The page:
When Royal Caribbean launches its newest megaship, Odyssey of the Seas, only vaccinated passengers will be aboard.
The cruise line has announced that tickets for the ship's upcoming debut this summer will go on sale March 9—and that everyone on the crew and the passenger list must have proof of vaccination against Covid-19 to participate.
To make sure that it can clear that high bar, Royal Caribbean has elected to unveil the new ship in Israel, a country that has, so far, been able to vaccinate around 50% of the population.
Israel, which has a national health care system, reports that despite some inequities in distribution, 90% of citizens over age 50 have now received the Covid-19 vaccine.
In Royal Caribbean's announcement, CEO Michael Bayley said that "sailing from Israel is an opportunity we have had our sights on for quite some time."
But the Mediterranean Sea around Israel was not the company's first choice.
Before the pandemic, Odyssey of the Seas was slated to spend its inaugural season in Rome before moving on to Fort Lauderdale for Caribbean runs.
Now the ship's first season will be out of Haifa, in Israel's northern region, where the vessel will undertake "a combination of 3- to 7-night escapes visiting the Greek Isles and Cyprus," according to Royal Caribbean.
The relatively small size of the Israeli market is a constraint, but there are other potential issues with the shift. Some of the villages located near the announced ports of call, including on Santorini and Mykonos in the Greek Islands, are simply too cozy to handle comfortably a vessel of Odyssey's gargantuan size: 1,141 feet long and containing 4,905 passengers at maximum capacity (although the ship is unlikely to be full at first).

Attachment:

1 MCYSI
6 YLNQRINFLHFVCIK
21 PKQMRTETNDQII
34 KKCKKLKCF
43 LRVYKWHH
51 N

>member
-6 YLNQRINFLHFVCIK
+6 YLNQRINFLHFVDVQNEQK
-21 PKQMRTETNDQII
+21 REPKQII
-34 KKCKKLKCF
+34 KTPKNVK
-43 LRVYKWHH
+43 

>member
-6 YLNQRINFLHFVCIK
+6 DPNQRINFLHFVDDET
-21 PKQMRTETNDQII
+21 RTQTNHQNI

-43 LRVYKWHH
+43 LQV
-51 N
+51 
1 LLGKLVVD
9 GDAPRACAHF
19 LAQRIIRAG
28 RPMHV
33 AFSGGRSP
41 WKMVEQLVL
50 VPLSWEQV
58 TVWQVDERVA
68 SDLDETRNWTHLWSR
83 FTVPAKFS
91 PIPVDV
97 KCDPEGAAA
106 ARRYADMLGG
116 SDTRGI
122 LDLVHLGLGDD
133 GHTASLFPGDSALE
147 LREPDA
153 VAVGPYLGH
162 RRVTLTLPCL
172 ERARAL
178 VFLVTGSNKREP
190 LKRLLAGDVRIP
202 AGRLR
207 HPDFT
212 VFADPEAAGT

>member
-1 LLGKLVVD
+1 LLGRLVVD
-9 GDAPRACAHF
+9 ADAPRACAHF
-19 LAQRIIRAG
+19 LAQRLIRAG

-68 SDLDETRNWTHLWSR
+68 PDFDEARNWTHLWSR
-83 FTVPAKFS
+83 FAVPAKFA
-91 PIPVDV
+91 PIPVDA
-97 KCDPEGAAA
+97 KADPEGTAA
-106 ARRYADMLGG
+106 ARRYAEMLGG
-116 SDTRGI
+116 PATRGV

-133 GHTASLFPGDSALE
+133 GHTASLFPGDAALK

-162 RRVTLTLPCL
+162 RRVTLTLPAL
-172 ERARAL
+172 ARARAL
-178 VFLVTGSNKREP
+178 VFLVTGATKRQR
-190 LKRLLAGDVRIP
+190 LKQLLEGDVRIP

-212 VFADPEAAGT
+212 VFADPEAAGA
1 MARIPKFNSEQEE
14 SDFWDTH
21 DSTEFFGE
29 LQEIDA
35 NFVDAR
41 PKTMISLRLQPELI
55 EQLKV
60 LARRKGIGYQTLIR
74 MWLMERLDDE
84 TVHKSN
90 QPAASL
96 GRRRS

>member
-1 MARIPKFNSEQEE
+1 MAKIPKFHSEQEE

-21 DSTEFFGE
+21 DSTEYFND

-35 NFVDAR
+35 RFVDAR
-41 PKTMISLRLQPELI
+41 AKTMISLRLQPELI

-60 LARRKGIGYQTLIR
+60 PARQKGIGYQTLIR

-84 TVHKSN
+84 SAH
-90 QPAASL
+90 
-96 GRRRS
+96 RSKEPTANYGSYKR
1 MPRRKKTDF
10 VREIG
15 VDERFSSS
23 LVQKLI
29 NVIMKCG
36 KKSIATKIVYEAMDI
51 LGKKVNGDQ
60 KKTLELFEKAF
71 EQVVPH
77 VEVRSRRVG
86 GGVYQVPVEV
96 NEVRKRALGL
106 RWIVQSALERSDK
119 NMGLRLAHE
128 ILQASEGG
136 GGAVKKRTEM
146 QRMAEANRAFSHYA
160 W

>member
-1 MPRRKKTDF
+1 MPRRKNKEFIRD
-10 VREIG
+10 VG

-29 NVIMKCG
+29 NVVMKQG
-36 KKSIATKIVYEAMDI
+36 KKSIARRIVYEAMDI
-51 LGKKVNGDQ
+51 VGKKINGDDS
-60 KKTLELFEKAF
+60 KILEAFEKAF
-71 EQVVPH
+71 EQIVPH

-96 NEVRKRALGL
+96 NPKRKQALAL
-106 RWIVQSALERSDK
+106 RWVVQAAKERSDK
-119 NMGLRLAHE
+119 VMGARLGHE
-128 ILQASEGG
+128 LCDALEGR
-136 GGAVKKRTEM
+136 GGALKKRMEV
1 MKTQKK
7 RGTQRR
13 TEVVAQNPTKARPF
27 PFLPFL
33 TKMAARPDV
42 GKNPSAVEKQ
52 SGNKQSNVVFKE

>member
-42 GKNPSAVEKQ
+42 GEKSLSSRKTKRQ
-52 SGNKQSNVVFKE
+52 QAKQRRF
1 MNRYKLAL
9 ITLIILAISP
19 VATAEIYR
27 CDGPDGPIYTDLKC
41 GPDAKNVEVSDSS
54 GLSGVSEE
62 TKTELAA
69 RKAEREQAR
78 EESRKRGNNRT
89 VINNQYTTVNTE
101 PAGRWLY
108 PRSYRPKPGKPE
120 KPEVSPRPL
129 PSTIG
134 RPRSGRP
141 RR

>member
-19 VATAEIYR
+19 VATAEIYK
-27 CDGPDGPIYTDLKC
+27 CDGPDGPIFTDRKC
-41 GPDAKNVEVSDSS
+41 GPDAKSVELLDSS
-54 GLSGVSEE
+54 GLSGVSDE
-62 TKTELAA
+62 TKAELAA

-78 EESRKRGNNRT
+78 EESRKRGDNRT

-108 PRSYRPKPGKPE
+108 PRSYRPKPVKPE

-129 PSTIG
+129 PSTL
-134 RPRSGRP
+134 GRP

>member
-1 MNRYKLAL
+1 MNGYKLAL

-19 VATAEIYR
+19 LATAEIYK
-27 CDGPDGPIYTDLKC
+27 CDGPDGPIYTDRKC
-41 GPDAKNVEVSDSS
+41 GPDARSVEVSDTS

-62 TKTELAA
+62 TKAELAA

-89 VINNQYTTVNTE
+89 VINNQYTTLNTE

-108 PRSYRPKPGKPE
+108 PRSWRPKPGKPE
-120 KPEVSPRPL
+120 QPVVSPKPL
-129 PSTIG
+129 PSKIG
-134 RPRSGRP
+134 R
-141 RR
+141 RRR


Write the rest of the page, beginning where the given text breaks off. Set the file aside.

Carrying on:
There's also the fact that those waters, including the port in Athens that the Odyssey will use, are still dealing with the ongoing refugee crisis out of Syria.
But the problematic aspects of the new itinerary choice must share headline space with what the shift means for the cruise industry as a whole. Although some smaller cruise companies such as Saga have announced their intentions to require vaccinations of all future passengers, most major cruise lines have withheld similar announcements until now.
That hesitance is over. Royal Caribbean will officially insist on vaccinated guests. Travelers who wish to cruise in the future will almost certainly require proof of vaccination.
Something else potentially telling about the announcement of Israel as a target port for the first season of Odyssey of the Seas: Royal Caribbean did not use the moment to reaffirm Fort Lauderdale as the ship's ultimate home port.
It's reasonable to interpret that as a sign that the cruise industry isn't confident about the future of the American travel market, at least in the short term.
To some, it's a signal that as long as vaccination efforts in the United States remain slow and restrictions lax, cruise companies could choose simply not to serve American ports.